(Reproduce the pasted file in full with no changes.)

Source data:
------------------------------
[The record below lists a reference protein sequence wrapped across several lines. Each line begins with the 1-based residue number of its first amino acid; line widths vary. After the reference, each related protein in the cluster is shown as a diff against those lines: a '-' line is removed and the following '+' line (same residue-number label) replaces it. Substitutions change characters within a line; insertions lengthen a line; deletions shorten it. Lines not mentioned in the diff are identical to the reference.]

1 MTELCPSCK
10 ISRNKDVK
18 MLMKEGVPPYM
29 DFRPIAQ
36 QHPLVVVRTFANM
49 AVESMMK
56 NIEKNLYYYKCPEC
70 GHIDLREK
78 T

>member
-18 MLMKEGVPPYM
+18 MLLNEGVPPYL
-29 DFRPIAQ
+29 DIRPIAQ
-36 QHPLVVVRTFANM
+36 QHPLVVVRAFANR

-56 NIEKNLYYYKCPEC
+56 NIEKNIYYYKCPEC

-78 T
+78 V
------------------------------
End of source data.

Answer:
[The record below lists a reference protein sequence wrapped across several lines. Each line begins with the 1-based residue number of its first amino acid; line widths vary. After the reference, each related protein in the cluster is shown as a diff against those lines: a '-' line is removed and the following '+' line (same residue-number label) replaces it. Substitutions change characters within a line; insertions lengthen a line; deletions shorten it. Lines not mentioned in the diff are identical to the reference.]

1 MTELCPSCK
10 ISRNKDVK
18 MLMKEGVPPYM
29 DFRPIAQ
36 QHPLVVVRTFANM
49 AVESMMK
56 NIEKNLYYYKCPEC
70 GHIDLREK
78 T

>member
-18 MLMKEGVPPYM
+18 MLLNEGVPPYL
-29 DFRPIAQ
+29 DIRPIAQ
-36 QHPLVVVRTFANM
+36 QHPLVVVRAFANR

-56 NIEKNLYYYKCPEC
+56 NIEKNIYYYKCPEC

-78 T
+78 V